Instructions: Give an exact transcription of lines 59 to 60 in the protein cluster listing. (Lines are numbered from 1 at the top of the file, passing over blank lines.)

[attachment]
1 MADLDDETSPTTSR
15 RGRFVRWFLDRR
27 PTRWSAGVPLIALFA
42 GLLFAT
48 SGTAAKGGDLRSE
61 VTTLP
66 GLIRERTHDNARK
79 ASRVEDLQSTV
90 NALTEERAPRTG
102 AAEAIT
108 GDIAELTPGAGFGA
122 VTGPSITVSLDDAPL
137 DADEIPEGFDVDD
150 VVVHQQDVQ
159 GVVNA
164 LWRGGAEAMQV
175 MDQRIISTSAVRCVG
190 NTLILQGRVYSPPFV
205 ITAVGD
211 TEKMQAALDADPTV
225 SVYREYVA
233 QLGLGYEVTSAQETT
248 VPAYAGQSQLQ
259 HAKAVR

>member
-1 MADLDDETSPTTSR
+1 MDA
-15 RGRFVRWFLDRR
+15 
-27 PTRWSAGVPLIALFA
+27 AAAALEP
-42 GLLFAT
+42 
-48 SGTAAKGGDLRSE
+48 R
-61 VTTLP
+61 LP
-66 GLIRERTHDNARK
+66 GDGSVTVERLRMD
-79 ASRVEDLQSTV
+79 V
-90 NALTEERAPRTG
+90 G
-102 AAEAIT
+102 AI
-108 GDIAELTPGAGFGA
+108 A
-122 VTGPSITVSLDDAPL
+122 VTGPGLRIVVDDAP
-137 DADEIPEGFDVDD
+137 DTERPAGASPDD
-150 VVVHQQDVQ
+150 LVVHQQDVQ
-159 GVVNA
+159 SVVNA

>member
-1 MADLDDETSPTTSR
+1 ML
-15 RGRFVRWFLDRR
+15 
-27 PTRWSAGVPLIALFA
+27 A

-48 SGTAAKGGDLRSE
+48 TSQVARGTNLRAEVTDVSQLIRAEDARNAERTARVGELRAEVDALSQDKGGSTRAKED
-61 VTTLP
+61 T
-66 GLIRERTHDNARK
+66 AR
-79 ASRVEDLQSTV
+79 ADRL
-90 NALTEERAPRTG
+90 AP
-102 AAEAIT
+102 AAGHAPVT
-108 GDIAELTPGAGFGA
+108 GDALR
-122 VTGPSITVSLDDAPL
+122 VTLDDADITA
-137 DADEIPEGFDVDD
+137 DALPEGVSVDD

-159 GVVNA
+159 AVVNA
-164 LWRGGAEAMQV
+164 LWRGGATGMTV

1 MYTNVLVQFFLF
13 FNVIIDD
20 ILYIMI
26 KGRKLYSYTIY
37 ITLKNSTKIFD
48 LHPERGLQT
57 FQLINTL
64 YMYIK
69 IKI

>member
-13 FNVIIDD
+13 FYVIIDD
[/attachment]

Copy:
-15 RGRFVRWFLDRR
+15 